As professionals, getting the right VUI is key. There is no back-button, no refresh button and no feedback too. Anything can happen, and we always have to ensure that the user is in control and not the bot. It therefore takes time to set the design right.
So what revenues does the rabbit generate?
We get to work with some of the greatest brands, and enterprises who are happy to work with us. Revenues are sufficient, and it helps brands work with a rabbit, because we are agile and nimble, and can do things really quickly.
Speaking of coding and developing skills, when do you think can we have a completely Indian language ready Voice tool?
All those software languages are pretty much the same. The commands remain the same formulaic. There is no option to code in vernacular language. It's like the printing press, you don't need an Urdu printer, just sending the print command can help print across a number of languages.
As far as MI and AL are concerned, you can consider it like a child being born and brought up in China. This child doesn't understand anything but Mandarin. No way can this kid reply in Gujarati. Similarly, all machine languages are trained in English.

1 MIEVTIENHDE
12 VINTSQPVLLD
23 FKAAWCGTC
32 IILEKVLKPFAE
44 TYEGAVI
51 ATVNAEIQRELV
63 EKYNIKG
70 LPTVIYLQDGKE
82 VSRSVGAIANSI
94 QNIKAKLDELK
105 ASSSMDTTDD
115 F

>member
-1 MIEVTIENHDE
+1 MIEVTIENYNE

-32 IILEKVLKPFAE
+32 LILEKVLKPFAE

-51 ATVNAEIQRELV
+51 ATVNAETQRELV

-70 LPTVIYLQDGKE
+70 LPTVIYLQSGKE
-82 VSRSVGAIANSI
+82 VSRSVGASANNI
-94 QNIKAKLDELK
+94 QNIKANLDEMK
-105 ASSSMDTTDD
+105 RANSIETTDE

Thankfully we have a Hinglish tool at the moment. There has been talk of a completely Hindi engine. But we have no clue when we could have a fully functional engine for Hindi.
Speaking of voice, it becomes pertinent to ask about the angle of security and privacy. Since it easier mimicking somebody's voice rather than a finger-print, how is security being handled by some players like Google or Amazon?
There are risks with any technology, be it rocket science to a simple messaging app. At the moment, nobody uses voice as the only security parameter. Voice is always completed with a combination of password.
Big players like Amazon and Google have their own set of security protocols. Google has recently launched OAUTH 3, a state of the art protocol for login.
OAUTH 2 has been around for long time. The big players are setting it as industry standard. In fact a sort of compliance, like we have PCI- compliance for banking apps.